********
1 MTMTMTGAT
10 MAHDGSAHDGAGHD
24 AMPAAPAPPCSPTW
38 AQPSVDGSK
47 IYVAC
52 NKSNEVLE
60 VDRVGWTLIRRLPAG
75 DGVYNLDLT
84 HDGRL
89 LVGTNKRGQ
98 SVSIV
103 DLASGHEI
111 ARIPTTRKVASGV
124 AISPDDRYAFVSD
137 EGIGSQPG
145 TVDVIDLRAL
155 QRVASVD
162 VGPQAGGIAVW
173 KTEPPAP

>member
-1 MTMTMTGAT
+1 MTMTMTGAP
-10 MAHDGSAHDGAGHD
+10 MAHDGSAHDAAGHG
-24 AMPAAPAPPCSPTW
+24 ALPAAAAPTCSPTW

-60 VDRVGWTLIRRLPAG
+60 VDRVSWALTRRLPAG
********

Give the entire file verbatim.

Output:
1 MTMTMTGAT
10 MAHDGSAHDGAGHD
24 AMPAAPAPPCSPTW
38 AQPSVDGSK
47 IYVAC
52 NKSNEVLE
60 VDRVGWTLIRRLPAG
75 DGVYNLDLT
84 HDGRL
89 LVGTNKRGQ
98 SVSIV
103 DLASGHEI
111 ARIPTTRKVASGV
124 AISPDDRYAFVSD
137 EGIGSQPG
145 TVDVIDLRAL
155 QRVASVD
162 VGPQAGGIAVW
173 KTEPPAP

>member
-1 MTMTMTGAT
+1 MTMTMTGAP
-10 MAHDGSAHDGAGHD
+10 MAHDGSAHDAAGHG
-24 AMPAAPAPPCSPTW
+24 ALPAAAAPTCSPTW

-60 VDRVGWTLIRRLPAG
+60 VDRVSWALTRRLPAG